The UK Centre for Medical Cannabis has persuaded several senior healthcare executives to present keynote lectures at an upcoming conference on cannabinoid research.

It will be the first time that representatives of the NHS, the National Institute for Health and Care Excellence (NICE), the Department of Health and the healthcare products watchdog have attended an event hosted by pro-cannabis lobbyists. Individuals giving keynote speeches will be some of the most senior policymakers in the UK.

The cannabinoid research conference has been created in collaboration with the National Institute for Health Research. It takes place in London from April 16-17.

Keynote speakers will be: Dr. Keith Ridge, chief pharmaceutical officer, NHS England; Dr. Paul Chrisp, director at NICE; Professor Roger Pertwee, British Pharmacological Society; and Sir John Tooke, executive chairman of Academic Health Solutions.

NICE is responsible for approving cannabis-based medicines for patients in the UK, so it is hugely influential in governing patient access.

It dealt a major blow to campaigners in August 2019 by ruling that cannabis should not be used to treat multiple sclerosis and chronic pain. It then sparked celebrations by approving the UK’s first two cannabis-based medicines in November: Epidyolex for the treatment of two forms of epilepsy and Sativex for multiple sclerosis patients.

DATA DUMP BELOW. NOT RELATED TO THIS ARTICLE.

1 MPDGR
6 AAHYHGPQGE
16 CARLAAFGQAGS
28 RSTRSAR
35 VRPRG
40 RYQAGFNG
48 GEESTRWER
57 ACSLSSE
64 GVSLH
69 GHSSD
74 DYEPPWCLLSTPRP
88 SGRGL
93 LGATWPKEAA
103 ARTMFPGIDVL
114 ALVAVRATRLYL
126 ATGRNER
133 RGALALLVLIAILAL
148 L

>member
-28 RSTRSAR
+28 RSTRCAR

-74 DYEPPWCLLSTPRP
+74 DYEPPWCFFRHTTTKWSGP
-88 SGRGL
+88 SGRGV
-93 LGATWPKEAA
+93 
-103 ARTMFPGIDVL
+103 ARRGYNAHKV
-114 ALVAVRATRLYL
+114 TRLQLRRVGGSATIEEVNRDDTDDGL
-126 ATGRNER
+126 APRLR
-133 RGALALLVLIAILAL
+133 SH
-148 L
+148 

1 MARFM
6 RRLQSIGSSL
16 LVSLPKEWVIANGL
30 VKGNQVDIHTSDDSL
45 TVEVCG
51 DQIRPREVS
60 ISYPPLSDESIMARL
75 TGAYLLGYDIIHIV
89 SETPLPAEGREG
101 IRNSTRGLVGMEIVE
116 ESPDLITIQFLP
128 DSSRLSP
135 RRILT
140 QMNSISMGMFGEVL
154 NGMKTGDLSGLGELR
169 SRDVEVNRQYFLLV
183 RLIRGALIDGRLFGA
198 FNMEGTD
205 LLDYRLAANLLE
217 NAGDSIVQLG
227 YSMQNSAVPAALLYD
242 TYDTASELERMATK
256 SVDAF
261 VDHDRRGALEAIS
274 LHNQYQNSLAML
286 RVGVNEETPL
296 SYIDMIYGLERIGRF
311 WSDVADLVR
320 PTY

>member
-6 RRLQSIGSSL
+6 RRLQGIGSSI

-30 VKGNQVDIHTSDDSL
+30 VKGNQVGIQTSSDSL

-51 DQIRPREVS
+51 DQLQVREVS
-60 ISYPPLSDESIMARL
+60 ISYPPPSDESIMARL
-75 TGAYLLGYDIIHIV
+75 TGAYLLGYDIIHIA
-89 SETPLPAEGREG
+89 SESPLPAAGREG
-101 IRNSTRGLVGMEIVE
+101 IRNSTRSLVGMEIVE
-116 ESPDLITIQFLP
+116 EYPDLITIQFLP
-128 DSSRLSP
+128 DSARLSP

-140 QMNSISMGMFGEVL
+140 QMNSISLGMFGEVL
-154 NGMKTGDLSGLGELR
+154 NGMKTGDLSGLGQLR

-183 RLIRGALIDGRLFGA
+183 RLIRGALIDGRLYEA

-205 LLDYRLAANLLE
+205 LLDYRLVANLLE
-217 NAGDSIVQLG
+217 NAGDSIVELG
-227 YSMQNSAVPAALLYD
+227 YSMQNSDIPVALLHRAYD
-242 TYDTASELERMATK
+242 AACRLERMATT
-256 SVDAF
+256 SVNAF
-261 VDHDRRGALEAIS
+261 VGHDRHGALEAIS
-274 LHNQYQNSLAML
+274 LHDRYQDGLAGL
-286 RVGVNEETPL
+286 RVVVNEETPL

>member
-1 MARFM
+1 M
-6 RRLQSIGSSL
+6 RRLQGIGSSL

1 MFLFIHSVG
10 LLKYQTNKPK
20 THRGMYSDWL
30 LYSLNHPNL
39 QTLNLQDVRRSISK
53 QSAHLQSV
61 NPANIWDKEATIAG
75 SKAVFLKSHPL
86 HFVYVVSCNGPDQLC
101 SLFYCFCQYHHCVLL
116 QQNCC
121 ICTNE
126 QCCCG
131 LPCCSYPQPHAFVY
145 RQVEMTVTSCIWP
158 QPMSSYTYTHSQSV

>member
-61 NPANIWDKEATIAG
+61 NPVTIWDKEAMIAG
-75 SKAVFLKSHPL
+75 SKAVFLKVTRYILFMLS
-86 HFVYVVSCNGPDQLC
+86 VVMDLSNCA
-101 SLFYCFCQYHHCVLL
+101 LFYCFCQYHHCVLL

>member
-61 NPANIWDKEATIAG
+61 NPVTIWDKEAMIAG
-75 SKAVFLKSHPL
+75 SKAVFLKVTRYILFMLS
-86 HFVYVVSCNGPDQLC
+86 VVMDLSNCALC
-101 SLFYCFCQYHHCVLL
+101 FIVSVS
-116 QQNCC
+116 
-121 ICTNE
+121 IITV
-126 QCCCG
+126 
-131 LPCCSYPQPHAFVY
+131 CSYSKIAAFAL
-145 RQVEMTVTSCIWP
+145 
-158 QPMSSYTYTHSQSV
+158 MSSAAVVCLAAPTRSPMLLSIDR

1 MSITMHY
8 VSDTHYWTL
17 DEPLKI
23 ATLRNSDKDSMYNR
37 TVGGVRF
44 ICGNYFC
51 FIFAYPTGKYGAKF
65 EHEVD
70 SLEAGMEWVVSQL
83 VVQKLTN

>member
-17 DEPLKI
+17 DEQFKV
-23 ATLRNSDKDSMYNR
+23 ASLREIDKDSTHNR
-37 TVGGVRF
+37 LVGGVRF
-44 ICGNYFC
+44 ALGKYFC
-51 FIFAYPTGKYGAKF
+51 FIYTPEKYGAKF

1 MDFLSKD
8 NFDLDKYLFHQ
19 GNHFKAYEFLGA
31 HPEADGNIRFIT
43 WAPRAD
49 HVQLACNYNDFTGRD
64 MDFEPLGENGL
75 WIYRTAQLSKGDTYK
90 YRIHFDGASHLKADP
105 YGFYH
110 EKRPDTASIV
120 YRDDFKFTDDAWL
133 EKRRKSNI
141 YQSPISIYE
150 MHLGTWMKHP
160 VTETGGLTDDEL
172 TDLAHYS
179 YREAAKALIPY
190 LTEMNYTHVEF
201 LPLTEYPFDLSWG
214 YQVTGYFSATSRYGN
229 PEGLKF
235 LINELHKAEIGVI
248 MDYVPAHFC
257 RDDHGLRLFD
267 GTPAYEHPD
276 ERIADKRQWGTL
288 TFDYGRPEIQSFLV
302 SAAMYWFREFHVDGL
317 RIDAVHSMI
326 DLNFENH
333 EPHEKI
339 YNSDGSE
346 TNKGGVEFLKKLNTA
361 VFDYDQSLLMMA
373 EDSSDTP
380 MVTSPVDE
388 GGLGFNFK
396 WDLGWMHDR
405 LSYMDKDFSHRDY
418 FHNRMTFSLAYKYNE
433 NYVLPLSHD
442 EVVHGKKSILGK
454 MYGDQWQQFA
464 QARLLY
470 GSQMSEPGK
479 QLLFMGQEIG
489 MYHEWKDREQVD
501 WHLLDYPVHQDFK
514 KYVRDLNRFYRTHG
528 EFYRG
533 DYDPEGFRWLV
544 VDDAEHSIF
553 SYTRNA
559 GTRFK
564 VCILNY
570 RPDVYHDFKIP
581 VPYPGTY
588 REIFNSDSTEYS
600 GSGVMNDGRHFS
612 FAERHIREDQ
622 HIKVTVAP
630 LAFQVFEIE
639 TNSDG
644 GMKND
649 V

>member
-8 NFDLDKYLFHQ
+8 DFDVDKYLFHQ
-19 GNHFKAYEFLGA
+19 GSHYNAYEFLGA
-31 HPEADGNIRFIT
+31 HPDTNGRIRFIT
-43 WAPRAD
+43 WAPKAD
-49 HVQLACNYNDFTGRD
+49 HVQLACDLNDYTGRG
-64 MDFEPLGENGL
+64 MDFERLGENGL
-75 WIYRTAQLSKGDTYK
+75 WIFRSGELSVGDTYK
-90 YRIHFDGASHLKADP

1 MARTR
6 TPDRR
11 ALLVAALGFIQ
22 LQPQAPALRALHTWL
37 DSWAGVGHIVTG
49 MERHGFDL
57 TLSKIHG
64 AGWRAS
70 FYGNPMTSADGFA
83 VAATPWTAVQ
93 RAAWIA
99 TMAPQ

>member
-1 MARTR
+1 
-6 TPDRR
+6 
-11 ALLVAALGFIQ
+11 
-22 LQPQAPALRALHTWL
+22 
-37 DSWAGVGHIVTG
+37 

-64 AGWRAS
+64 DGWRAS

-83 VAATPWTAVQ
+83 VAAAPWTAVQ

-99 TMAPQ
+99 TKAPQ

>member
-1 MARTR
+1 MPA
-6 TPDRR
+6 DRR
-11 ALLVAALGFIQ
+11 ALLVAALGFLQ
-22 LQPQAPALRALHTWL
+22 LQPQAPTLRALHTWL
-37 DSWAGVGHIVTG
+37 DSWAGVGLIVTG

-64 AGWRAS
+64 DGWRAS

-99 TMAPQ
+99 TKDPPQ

It wields considerable power in this space, so cannabis advocates will be keen to network with Dr. Chrisp, along with the chief pharmaceutical officer at the NHS and several other senior healthcare decision makers.

The goal of the event is to foster dialogue around the topic of cannabis-based medicinal products that can be used to treat pain, epilepsy, cancer, mental health, and neurodegeneration. Cannabis researchers from around the world will jet in to be part of the conversation, which should hopefully help Britain’s medical cannabis sector open up.

NICE has previously stressed that it will not approve more cannabis-based medicines due to the lack of clinical trial evidence on the efficacy, side effects, and cost benefits when treating various conditions. The Centre for Medical Cannabis hopes the conference will facilitate the necessary research by aligning the industry’s efforts with the demands laid down by NICE.

Paul Finch, an online entrepreneur, founded the Centre for Medical Cannabis as he is passionate about people benefiting from affordable medical cannabis. He is not an investor in the cannabis sector.

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